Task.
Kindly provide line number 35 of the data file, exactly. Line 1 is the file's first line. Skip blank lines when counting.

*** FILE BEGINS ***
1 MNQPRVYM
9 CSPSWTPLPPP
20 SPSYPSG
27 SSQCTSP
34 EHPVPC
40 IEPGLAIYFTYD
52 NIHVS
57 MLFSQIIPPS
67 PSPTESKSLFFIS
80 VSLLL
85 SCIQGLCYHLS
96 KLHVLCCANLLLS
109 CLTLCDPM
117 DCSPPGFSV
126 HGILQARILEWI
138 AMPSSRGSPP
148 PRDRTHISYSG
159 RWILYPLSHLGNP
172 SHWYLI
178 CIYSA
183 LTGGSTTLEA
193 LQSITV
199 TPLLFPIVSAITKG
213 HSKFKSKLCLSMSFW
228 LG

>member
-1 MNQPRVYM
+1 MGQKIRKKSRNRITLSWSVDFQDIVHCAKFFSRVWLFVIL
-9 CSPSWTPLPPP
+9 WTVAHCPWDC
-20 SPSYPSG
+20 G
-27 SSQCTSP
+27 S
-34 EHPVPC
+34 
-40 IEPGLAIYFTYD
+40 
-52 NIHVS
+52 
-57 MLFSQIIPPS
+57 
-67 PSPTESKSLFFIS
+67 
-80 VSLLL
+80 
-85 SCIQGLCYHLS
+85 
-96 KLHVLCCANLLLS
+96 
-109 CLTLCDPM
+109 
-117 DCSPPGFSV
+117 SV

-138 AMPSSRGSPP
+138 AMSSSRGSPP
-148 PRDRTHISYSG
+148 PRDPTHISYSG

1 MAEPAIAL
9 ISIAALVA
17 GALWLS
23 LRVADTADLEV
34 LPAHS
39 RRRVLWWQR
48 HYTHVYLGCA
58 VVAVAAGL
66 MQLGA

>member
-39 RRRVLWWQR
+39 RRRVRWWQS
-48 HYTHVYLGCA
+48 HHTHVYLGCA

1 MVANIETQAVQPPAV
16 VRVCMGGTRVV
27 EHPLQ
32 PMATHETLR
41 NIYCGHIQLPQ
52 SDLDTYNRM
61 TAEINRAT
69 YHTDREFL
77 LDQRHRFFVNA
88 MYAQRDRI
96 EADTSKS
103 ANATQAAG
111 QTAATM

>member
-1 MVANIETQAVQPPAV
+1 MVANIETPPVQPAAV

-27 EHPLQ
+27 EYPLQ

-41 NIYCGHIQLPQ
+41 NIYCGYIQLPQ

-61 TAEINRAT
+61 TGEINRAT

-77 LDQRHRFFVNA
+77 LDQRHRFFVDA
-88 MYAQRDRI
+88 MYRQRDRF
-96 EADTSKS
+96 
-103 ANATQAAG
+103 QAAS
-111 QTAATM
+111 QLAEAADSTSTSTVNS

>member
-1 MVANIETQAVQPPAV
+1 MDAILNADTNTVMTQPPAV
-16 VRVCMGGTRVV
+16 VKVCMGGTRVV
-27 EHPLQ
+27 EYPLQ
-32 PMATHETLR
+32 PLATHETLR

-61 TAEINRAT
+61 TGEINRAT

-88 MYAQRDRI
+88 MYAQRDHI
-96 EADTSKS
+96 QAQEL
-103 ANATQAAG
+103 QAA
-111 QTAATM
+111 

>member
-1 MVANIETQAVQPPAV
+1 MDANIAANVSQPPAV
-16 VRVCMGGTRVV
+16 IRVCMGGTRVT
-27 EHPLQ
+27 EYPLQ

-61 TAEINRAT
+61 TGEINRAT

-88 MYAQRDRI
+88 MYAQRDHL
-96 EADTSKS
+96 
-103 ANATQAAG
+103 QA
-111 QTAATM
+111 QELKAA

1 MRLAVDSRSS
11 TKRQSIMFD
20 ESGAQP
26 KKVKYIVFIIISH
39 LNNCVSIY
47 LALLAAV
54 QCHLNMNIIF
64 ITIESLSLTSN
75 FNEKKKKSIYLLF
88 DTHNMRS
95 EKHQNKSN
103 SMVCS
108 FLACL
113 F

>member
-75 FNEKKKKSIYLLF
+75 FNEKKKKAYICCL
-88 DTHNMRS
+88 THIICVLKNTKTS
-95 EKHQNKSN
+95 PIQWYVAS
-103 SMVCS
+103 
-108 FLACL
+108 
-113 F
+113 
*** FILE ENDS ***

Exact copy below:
-34 EHPVPC